Impact of N-2-mercaptopropionylglycine (MPG) and simvastatin on exercise-induced cardiac adaptations
MetadataShow full item record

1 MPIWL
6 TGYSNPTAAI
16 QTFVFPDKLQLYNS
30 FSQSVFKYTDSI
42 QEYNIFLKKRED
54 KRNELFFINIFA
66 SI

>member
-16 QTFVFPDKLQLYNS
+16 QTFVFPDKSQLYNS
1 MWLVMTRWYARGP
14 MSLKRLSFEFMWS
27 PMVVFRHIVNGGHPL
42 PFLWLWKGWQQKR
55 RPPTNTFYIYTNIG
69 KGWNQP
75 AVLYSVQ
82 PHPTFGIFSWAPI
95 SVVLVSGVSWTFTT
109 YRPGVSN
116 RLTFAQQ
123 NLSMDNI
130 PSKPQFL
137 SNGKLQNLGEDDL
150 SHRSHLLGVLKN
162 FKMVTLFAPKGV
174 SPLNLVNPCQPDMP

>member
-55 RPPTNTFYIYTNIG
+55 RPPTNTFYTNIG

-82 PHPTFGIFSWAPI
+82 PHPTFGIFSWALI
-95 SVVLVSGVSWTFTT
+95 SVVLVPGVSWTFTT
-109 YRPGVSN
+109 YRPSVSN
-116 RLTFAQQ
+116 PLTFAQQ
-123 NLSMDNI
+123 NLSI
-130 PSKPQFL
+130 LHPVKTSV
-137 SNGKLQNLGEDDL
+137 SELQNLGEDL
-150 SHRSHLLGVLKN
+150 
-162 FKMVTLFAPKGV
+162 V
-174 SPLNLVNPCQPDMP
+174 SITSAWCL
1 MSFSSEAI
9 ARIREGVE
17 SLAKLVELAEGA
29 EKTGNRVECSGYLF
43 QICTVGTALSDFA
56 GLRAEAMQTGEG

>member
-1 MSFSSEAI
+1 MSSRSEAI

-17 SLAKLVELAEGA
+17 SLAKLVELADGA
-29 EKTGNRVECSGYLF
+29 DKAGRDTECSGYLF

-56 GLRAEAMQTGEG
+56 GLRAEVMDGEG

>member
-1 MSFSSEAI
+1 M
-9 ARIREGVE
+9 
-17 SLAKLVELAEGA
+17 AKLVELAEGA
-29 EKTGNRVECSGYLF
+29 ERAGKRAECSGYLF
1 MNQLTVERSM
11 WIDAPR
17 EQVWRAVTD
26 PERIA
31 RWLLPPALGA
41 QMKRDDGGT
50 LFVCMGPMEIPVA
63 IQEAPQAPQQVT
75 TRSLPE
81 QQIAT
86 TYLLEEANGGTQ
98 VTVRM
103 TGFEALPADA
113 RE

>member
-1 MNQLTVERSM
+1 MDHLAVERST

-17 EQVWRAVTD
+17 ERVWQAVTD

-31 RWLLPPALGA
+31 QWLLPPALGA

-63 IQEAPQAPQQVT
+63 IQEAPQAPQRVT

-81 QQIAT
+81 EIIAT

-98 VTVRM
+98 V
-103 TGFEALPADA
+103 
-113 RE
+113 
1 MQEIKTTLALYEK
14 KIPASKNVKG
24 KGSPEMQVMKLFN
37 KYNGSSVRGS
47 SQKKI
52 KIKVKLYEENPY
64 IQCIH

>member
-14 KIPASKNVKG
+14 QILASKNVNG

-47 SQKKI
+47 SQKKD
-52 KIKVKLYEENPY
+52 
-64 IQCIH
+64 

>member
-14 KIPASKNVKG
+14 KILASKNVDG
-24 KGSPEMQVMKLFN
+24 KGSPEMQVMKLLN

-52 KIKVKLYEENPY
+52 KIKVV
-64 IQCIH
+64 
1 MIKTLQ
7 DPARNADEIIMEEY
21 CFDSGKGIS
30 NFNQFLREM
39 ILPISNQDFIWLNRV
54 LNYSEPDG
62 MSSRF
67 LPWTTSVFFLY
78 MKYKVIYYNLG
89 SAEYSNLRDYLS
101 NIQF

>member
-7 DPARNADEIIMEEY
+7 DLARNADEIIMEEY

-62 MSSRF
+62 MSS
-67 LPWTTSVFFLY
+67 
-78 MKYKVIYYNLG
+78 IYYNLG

Experiments were conducted to investigate the role of free radicals in exercise induced cardiac adaptations and to determine if statin administration would adversely affect cardiac adaptations to exercise. In the first experiment myocardial antioxidant enzymes, cardiac function and cardiac hypertrophy were assessed following a chronic exercise protocol previously used by our lab. MPG effectively reduced myocardial oxidative stress and activation of the signaling proteins Akt and S6 following an exercise bout. Skeletal muscle mitochondria content increased to similar levels in E and E+MPG. Similar increases (P<0.05) in both exercised groups were observed for heart wt and heart wt to body wt ratio. Cardiac function at the high workload improved in E vs S as indicated by higher (P<0.05) peak systolic pressure (SP), cardiac output (CO), coronary flow, COxSP and mechanical efficiency (COxSP/VO2). MPG prevented these exercise-induced functional improvements. This study provides evidence that free radicals do not play a role in the development of exercise-induced cardiac hypertrophy, however, they are involved in functional cardiac adaptations, which may be mediated through the PI3K/Akt pathway. In the second experiment a similar exercise protocol was used to determine if statins which have been shown to prevent pathological forms of cardiac hypertrophy, would be detrimental to exercise induced cardiac adaptations. In addition to the sedentary and exercise groups sedentary+statin and exercise+statin groups were assessed. Hearts were isolated and perfused and assessed for function at low and high workloads. Exercise treatment resulted in cardiac hypertrophy in absolute and relative terms to a similar extent in statin-treated and untreated exercised rats. Additionally it resulted in significant functional increases for SP, CO, COxSP, VO₂, and EFF in both exercised groups. In conclusion, these studies provide evidence that exercise in the cold is a valid model for physiological cardiac hypertrophy and that pathological and physiological cardiac hypertrophy signal through different pathways due to the fact that two well established treatments (mpg and statins) that prevent pathological cardiac hypertrophy did not affect exercise induced cardiac hypertrophy.